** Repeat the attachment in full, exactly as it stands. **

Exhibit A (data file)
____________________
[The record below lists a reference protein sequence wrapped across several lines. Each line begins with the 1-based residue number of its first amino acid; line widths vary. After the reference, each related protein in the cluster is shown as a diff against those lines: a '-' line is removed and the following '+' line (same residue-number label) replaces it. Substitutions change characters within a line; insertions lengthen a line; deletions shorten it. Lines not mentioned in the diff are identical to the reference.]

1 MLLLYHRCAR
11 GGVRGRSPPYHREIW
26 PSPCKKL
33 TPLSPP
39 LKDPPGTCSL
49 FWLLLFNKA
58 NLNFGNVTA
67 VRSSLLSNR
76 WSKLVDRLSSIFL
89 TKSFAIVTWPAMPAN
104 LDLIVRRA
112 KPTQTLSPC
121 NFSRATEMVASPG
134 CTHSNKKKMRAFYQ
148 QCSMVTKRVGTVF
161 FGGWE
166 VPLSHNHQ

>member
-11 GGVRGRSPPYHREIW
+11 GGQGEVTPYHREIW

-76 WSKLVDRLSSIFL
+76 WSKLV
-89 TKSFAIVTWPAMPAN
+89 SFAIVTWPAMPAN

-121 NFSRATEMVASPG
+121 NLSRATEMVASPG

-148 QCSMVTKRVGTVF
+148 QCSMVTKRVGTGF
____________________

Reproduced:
[The record below lists a reference protein sequence wrapped across several lines. Each line begins with the 1-based residue number of its first amino acid; line widths vary. After the reference, each related protein in the cluster is shown as a diff against those lines: a '-' line is removed and the following '+' line (same residue-number label) replaces it. Substitutions change characters within a line; insertions lengthen a line; deletions shorten it. Lines not mentioned in the diff are identical to the reference.]

1 MLLLYHRCAR
11 GGVRGRSPPYHREIW
26 PSPCKKL
33 TPLSPP
39 LKDPPGTCSL
49 FWLLLFNKA
58 NLNFGNVTA
67 VRSSLLSNR
76 WSKLVDRLSSIFL
89 TKSFAIVTWPAMPAN
104 LDLIVRRA
112 KPTQTLSPC
121 NFSRATEMVASPG
134 CTHSNKKKMRAFYQ
148 QCSMVTKRVGTVF
161 FGGWE
166 VPLSHNHQ

>member
-11 GGVRGRSPPYHREIW
+11 GGQGEVTPYHREIW

-76 WSKLVDRLSSIFL
+76 WSKLV
-89 TKSFAIVTWPAMPAN
+89 SFAIVTWPAMPAN

-121 NFSRATEMVASPG
+121 NLSRATEMVASPG

-148 QCSMVTKRVGTVF
+148 QCSMVTKRVGTGF